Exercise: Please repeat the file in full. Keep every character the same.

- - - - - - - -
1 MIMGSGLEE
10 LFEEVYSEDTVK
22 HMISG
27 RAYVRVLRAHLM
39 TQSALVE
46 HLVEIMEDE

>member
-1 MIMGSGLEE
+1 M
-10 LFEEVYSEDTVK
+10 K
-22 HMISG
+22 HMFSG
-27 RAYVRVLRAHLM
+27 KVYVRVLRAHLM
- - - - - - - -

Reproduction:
1 MIMGSGLEE
10 LFEEVYSEDTVK
22 HMISG
27 RAYVRVLRAHLM
39 TQSALVE
46 HLVEIMEDE

>member
-1 MIMGSGLEE
+1 M
-10 LFEEVYSEDTVK
+10 K
-22 HMISG
+22 HMFSG
-27 RAYVRVLRAHLM
+27 KVYVRVLRAHLM